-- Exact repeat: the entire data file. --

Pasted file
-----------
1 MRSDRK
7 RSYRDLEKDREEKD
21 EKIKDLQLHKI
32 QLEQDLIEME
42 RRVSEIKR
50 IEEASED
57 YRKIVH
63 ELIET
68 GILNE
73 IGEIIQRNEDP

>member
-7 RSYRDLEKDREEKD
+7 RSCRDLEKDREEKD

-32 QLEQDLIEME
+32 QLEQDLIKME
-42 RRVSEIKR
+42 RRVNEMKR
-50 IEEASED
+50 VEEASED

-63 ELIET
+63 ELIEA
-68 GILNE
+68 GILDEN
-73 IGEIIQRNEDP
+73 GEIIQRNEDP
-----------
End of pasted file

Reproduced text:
1 MRSDRK
7 RSYRDLEKDREEKD
21 EKIKDLQLHKI
32 QLEQDLIEME
42 RRVSEIKR
50 IEEASED
57 YRKIVH
63 ELIET
68 GILNE
73 IGEIIQRNEDP

>member
-7 RSYRDLEKDREEKD
+7 RSCRDLEKDREEKD

-32 QLEQDLIEME
+32 QLEQDLIKME
-42 RRVSEIKR
+42 RRVNEMKR
-50 IEEASED
+50 VEEASED

-63 ELIET
+63 ELIEA
-68 GILNE
+68 GILDEN
-73 IGEIIQRNEDP
+73 GEIIQRNEDP